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Banks Look To Hire Outside Of London As Employers Are Priced Out Of The City


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Crossrail will result in more people commuting from Reading into London.

Providing they can get to the train station in a timely manner.

From the east, cemetery junction to Reading station is a no go area at peak times. Both caversham bridges are equally busy. A33 is also very busy. Getting to Reading station at peak times is a major operation. Even then HPI is rampant because of cross rail. At least EAs have brainwashed locals to believe their property is going to be as expensive as London suburbs once cross rail is functional.

The crappy area, Newton Town, starter homes are selling close to £300K. people constantly outbidding each other and offering over asking prices. i think those who cannot afford int he Western Suburbs: hounslow, harrow, ealing are moving to Reading.

Edited by Fairyland
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This has been long foretold - when prices get too high, businesses and people will find somewhere cheaper.

There's real opportunity for some mainline rail[1] connected city/town to position itself as the London banking overspill. Once a outside London "cluster"[2] builds, it'll be irreversible.

[1] Top rail links essential. Only us rural proles tolerate car dependency.

[2] https://en.wikipedia.org/wiki/Business_cluster

I'd agree with the other poster. Birmingham and the west Midlands in general.

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Went to my old hunting ground today.....how run down and depressing it looked, definitely could see signs of growing inequality...... one business that hass been trading since the 70s had closing down pasted to the window....lease expired and will not be renewing.....no doubt will become another chicken shop.....but all these fast food places are not the in thing to be eating, greasy fattening food not in vouge...how they can pay the rents and rates will never know. I know not the right time of year but from the half a dozen estate agents two who I know have been there at least 35 years, every one empty, had a little chat with one.....something is going on....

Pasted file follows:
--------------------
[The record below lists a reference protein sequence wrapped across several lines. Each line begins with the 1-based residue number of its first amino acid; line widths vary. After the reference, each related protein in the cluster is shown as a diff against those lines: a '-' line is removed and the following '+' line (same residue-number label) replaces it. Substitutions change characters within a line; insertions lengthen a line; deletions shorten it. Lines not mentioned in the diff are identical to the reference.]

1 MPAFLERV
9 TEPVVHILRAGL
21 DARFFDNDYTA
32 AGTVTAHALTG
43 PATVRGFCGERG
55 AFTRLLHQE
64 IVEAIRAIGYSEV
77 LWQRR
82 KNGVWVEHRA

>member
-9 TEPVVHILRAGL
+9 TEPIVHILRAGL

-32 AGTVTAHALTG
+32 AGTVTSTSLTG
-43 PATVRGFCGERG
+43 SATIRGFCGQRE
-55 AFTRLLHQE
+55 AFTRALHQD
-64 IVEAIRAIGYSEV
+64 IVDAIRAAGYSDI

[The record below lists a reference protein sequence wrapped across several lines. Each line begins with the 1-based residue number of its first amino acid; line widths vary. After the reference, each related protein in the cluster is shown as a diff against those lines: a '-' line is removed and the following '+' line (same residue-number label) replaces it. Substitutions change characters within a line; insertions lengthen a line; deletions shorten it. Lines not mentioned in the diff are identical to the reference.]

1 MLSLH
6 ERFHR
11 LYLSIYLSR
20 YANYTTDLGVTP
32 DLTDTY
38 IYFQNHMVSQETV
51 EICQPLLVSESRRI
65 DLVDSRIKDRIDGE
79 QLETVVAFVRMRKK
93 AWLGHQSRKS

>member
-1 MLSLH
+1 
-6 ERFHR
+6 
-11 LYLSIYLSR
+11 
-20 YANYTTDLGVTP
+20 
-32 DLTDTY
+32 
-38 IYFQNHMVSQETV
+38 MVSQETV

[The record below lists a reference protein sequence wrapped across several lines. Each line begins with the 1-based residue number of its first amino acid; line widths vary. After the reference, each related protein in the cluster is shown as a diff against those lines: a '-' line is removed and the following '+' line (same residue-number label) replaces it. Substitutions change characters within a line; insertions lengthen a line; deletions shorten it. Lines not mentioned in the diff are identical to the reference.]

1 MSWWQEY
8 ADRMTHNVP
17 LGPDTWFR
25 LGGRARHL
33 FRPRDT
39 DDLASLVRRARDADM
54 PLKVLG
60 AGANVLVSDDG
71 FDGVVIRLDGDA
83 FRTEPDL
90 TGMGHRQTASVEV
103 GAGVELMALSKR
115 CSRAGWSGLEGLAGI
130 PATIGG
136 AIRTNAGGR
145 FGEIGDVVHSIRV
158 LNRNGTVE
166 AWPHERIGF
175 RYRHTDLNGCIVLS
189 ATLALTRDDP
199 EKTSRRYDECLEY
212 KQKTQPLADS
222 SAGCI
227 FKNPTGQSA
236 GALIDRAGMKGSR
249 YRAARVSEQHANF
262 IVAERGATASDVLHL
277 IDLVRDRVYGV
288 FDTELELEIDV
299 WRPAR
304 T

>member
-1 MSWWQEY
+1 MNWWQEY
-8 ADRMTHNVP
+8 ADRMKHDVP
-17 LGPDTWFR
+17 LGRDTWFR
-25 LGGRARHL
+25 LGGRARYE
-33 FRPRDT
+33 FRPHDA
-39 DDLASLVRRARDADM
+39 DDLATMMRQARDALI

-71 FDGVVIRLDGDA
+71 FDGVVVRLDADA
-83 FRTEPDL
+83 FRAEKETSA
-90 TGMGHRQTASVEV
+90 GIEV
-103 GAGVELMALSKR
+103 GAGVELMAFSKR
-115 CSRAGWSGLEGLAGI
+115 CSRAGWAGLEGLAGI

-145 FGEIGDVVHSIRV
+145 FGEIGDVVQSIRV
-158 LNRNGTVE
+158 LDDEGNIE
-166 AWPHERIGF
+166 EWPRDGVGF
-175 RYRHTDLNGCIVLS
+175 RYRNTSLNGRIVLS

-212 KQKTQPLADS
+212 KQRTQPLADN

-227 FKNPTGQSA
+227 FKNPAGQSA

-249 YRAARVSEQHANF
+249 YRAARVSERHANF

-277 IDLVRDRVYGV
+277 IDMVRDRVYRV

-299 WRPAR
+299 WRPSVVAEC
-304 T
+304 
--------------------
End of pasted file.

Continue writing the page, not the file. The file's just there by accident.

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Years ago say 30 to 35 years ago....big companies including Banks and Hospitals were very short of staff.....the big banks built and provided living accommodation in central London and brought in young school and college leavers from all over the country...big hospitals always provided nursing accommodation.......If they are desperate for the staff, provide staff housing...not difficult.

Edited by winkie
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When I saw you mention Chippenham, I immediately thought commuting from there was absurd. It would be - at best, if you lived close to chippenham train station and worked close to Paddington 3 hours per day, and likely more.

I just read an article that nowadays 880k people in the UK do such a (timewise) commute daily, and *three million* do at least a 2 hour round trip per day.

Unbelievable. I'd expect 200k per year, minimum for that sort of time spent in effect 'at work'. I wouldn't do it though, because what sort out life is it? You'd be paying out a huge chunk of your net in the cost of getting to work alone. And as for your house - you would barely be there for anything but sleeping anyway. This world is f**ked beyond belief if people are accepting this s**t.

+1

Totally agree, we live in a society where earning as much as possible & being "successful" through conspicuous consumption is valued above all else in many quarters & too many people appear to be buying into that notion without stopping to consider whether its really a good idea or not.